I guess I should explain a little. I loved theater, acting, improv and such in my younger days. I'm sure I would have loved musical theater if I ever felt confident about singing. I have performance anxiety, the dreams about forgetting all my lines or not remembering my cue. But I also get a rush from being on stage. I have to work up my courage or be in the right mood to go door to door asking for donations for a good cause or make cold calls.
So this year my friend and I have gone to see stand-up comedy a handful of times, and each time we were noticing there were only men in the line up. It got us both wondering...but it got me thinking about my material. What would I talk about if I ever did stand up? Would it appeal to both genders? (Some of the guys, while funny, were only relating to guys...) I don't know if I will ever have the courage to actually stand up in front of a group of people and try to get them to laugh. (That's a lot of pressure, people...I mean I can say something funny spontaneously and get a response because humor is unexpected and so on. But when you go to a comedy club stand-up show there are Expectations!)
But if I did, here's a little piece I've been imagining:
"I'd like to give a little disclaimer here, folks. It's my first time trying stand-up and I'm a little nervous you might not laugh. But it got me thinking (I do that a lot) about all the professions you would never want to know it was their first time. And yet first times must be had by all, n'est-ce pas?
Here's an example; Welcome aboard flight 9723 on route to Chicago, folks. I'll be your pilot today and it's my first time!
Or how about when your anesthesiologist has you counting backwards, and you overhear the surgeon telling the nurse it's his first time.
So anyway, at least the worst thing that could happen if I bomb this today is you won't laugh and I might cry and nobody dies so yay.
I already mentioned that I think too much, so here we go. I'd like to have a chat with the programmers behind the automatic flushing toilets in public restrooms. First because it is not very environmentally sound, but also because if the damn thing is so sensitive that it flushes before I am even done hanging my purse on the hook why on earth can't I get the sink to flow for me to wash my hands after without doing a new dance called "wave every angle under the faucet?!" I mean, let's go there. I'm hanging my purse and it flushes, I'm hovering delicately, hoping it won't flush again until I'm done and it flushes, and then I have to wipe down any splash back. I know, I know...but let's get the people who made *those* censors to help the faucet people. PS I hate not being able to adjust the temperature on the faucet.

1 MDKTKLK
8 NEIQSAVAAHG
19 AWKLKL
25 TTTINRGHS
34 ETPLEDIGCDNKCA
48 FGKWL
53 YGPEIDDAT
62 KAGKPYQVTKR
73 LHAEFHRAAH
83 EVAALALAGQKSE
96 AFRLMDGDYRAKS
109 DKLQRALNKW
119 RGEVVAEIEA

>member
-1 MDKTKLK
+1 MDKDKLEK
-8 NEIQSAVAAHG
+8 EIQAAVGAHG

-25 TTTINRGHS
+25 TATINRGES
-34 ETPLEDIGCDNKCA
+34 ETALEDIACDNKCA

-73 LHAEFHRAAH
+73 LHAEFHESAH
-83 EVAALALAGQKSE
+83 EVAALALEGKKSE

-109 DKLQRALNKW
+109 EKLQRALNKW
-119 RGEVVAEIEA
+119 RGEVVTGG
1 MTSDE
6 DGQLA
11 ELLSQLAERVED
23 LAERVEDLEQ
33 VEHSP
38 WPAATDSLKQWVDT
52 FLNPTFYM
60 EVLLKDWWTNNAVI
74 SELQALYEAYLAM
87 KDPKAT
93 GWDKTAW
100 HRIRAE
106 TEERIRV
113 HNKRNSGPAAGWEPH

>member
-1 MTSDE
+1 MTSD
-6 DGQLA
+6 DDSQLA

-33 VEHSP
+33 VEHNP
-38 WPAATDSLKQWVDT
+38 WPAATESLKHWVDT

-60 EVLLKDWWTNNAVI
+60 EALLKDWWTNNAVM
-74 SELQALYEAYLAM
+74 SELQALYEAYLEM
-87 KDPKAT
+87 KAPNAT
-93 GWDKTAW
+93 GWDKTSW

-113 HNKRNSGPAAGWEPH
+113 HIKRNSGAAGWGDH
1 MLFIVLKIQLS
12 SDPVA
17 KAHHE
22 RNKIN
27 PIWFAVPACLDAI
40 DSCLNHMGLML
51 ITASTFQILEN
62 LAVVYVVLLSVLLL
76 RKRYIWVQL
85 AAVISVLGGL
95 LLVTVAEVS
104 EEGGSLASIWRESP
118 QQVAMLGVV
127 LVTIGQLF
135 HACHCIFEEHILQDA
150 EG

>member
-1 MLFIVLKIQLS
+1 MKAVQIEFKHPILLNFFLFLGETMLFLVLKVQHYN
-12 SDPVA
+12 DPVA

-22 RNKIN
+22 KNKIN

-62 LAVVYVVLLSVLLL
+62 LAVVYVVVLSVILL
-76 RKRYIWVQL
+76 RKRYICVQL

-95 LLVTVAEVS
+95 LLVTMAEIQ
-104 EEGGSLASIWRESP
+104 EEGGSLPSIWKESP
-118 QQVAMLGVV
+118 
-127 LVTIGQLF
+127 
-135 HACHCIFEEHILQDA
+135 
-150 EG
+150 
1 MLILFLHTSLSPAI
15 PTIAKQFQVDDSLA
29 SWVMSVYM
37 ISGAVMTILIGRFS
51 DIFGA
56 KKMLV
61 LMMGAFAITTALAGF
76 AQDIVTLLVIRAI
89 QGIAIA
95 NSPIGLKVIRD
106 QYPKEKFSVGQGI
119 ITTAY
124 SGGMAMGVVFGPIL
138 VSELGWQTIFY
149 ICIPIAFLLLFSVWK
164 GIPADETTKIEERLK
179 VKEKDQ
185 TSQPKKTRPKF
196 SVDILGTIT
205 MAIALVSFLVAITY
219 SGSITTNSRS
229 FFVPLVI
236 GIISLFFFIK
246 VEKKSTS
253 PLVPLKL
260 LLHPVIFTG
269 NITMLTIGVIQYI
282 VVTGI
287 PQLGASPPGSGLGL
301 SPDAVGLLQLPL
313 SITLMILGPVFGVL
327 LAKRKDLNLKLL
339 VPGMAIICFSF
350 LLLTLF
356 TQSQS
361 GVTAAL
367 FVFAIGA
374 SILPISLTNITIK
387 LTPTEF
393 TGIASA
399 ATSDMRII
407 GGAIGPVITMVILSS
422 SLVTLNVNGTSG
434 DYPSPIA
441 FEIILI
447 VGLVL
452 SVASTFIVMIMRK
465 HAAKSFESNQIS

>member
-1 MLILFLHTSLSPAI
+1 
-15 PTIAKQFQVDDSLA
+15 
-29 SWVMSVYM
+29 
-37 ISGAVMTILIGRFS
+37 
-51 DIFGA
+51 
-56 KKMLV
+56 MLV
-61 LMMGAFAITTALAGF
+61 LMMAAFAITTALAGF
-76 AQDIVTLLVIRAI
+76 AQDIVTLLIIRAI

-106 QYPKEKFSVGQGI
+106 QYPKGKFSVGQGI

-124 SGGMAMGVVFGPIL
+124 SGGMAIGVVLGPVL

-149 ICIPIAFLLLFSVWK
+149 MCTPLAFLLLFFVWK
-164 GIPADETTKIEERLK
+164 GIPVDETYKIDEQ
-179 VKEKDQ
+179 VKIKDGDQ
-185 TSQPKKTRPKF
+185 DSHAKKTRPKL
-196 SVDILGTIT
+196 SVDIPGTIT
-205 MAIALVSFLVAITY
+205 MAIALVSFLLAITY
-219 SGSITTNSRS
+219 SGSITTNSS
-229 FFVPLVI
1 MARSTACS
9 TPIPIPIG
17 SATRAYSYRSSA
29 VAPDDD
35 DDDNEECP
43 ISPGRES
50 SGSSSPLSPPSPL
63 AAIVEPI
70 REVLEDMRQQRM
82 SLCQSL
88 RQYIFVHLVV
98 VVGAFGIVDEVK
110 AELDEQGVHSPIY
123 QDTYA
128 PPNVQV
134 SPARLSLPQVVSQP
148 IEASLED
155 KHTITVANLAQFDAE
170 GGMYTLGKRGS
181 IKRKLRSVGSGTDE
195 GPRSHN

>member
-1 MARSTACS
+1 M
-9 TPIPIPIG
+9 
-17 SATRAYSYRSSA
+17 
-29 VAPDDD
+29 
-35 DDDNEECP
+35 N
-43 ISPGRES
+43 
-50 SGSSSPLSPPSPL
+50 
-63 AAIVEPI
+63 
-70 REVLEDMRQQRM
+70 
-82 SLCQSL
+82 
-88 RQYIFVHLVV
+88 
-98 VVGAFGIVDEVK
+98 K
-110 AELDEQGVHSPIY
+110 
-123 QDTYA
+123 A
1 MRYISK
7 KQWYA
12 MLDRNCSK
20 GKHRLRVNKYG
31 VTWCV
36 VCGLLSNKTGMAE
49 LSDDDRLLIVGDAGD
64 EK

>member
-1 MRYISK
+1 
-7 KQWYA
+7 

Men do have it easier. I'm not gonna lie, I'm jealous about the peeing. Y'all can write your name in the snow. That's one of my favorites. But also it's so much easier and faster for you to pee in the bushes, into a cup in a moving car, or even out the window. And you never have a line. And let's talk about the easy access clothing, zippers, slits, everything is designed to make peeing fast and efficient and convenient and comfortable. We have things like bathing suits, leotards and ball gowns, all of which require complete disrobing in order to pee. Not to mention if the floor is wet, and we're hoping it's water people, the disrobing is complicated by efforts to not get said clothing dirty. Then there's all the aforementioned hovering, and getting nylons back on and getting dressed, and the stupid faucet dance, so guys now you don't have to wonder why it takes us so long anymore.
Alright, well we all survived my first time, so remember to wash your hands...if you can."
So there you have it. Hope it made you laugh, dear reader. :)
Thank you for visiting!
The Double Meaning behind the blog title 'Dream Follower:'
First, for 14 years I was a ballroom & social dance instructor, and have studied both leading and following. I feel that learning to follow is full of nuance and is often misunderstood. I made it one of my personal goals to become a really excellent follow on the dance floor, and will probably talk a lot about the art of following - both in and out of the context of dance.
Second, I am a huge fan of author Michael Ende, probably best known for The Neverending Story. The book is incredible, and the first film captured some of the essence. (Please don't watch the other two films...I urge you to read the book though!) Anyway, at least twice in my life I have been caught in a storm of my own indecision, and my inner Moon Princess yelled to my inner Bastian...'Why don't you do what you dream?' I tear up even now as I write this little blurb. The tension between being practical, keeping my feet on the ground and my head out of the clouds (at the risk of compromising my inner vibrancy, true self, and who knows what else)...and reaching for my true dreams (at the risk of losing everything) is still a very real struggle. In fact, one of those struggles lead to my 14 years of teaching dance, so we can see which voice won the battle that fateful day when I was staring at the want-ad...
And so I strive to be two kinds of Dream Followers in my life. One has to do with connecting with others, and the other has to do with connecting with my inner Moon Princess and the world of possibility that opens when I do...